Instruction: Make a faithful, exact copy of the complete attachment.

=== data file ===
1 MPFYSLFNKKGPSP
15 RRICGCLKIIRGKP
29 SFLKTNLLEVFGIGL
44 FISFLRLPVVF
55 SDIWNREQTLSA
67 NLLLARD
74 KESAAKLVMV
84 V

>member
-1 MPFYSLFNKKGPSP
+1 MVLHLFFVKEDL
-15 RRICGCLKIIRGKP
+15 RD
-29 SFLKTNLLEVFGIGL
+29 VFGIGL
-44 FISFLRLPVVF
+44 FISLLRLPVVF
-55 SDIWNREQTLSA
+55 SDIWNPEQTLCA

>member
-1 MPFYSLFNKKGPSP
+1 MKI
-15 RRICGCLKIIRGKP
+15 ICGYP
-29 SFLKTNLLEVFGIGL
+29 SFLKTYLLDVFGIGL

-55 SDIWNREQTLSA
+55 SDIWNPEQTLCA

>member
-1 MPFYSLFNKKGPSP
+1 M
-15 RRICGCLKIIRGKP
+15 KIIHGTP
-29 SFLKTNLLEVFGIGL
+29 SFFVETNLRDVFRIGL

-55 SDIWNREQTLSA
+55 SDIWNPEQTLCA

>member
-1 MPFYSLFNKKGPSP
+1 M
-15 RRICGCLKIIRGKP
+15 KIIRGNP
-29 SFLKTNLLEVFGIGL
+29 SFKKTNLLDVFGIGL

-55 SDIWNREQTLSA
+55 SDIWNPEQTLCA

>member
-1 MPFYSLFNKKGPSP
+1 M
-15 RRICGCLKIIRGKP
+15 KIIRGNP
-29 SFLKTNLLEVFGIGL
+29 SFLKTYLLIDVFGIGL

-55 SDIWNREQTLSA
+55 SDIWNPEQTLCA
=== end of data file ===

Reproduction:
1 MPFYSLFNKKGPSP
15 RRICGCLKIIRGKP
29 SFLKTNLLEVFGIGL
44 FISFLRLPVVF
55 SDIWNREQTLSA
67 NLLLARD
74 KESAAKLVMV
84 V

>member
-1 MPFYSLFNKKGPSP
+1 MVLHLFFVKEDL
-15 RRICGCLKIIRGKP
+15 RD
-29 SFLKTNLLEVFGIGL
+29 VFGIGL
-44 FISFLRLPVVF
+44 FISLLRLPVVF
-55 SDIWNREQTLSA
+55 SDIWNPEQTLCA

>member
-1 MPFYSLFNKKGPSP
+1 MKI
-15 RRICGCLKIIRGKP
+15 ICGYP
-29 SFLKTNLLEVFGIGL
+29 SFLKTYLLDVFGIGL

-55 SDIWNREQTLSA
+55 SDIWNPEQTLCA

>member
-1 MPFYSLFNKKGPSP
+1 M
-15 RRICGCLKIIRGKP
+15 KIIHGTP
-29 SFLKTNLLEVFGIGL
+29 SFFVETNLRDVFRIGL

-55 SDIWNREQTLSA
+55 SDIWNPEQTLCA

>member
-1 MPFYSLFNKKGPSP
+1 M
-15 RRICGCLKIIRGKP
+15 KIIRGNP
-29 SFLKTNLLEVFGIGL
+29 SFKKTNLLDVFGIGL

-55 SDIWNREQTLSA
+55 SDIWNPEQTLCA

>member
-1 MPFYSLFNKKGPSP
+1 M
-15 RRICGCLKIIRGKP
+15 KIIRGNP
-29 SFLKTNLLEVFGIGL
+29 SFLKTYLLIDVFGIGL

-55 SDIWNREQTLSA
+55 SDIWNPEQTLCA